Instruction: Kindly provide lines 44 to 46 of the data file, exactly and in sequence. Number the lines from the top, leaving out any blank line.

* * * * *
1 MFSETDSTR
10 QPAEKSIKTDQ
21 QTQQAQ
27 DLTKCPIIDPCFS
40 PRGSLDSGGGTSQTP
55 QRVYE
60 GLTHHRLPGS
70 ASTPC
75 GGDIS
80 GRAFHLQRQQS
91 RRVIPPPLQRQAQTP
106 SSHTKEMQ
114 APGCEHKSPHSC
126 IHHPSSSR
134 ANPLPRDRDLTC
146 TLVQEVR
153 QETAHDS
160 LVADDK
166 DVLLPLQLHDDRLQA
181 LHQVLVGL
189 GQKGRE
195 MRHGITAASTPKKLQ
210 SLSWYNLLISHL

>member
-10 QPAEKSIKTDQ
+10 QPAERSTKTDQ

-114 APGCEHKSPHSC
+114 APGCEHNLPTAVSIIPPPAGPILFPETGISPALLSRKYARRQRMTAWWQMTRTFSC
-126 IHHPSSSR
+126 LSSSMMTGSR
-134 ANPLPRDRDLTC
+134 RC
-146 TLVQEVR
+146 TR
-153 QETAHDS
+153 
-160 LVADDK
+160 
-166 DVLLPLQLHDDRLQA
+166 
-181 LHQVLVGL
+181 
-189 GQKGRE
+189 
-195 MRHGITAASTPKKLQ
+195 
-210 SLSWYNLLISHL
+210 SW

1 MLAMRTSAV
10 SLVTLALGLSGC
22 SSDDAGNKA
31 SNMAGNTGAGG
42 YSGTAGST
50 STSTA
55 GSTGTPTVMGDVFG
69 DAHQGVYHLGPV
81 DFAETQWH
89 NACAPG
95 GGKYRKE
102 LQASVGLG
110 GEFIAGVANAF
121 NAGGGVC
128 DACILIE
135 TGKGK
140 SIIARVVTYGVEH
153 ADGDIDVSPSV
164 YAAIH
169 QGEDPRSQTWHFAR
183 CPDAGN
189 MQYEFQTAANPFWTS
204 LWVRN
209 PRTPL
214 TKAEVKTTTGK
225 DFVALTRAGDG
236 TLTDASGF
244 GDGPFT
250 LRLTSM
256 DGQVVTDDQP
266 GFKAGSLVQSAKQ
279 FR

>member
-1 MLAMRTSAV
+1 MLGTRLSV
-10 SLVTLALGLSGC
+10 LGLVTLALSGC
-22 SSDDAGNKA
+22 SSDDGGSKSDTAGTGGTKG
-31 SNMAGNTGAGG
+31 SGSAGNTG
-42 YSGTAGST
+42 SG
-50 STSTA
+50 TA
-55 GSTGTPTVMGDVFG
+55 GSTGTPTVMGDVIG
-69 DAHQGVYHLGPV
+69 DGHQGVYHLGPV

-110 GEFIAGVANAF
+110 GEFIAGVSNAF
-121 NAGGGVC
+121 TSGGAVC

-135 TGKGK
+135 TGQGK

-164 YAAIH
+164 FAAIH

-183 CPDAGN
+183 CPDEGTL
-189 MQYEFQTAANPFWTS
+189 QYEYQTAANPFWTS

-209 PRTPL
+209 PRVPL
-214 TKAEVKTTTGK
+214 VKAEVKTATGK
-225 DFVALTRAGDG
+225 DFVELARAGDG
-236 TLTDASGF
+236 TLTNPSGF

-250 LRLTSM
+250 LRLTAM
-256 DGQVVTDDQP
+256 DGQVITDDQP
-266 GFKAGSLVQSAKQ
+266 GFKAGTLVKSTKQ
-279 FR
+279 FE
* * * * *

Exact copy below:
+189 
-195 MRHGITAASTPKKLQ
+195 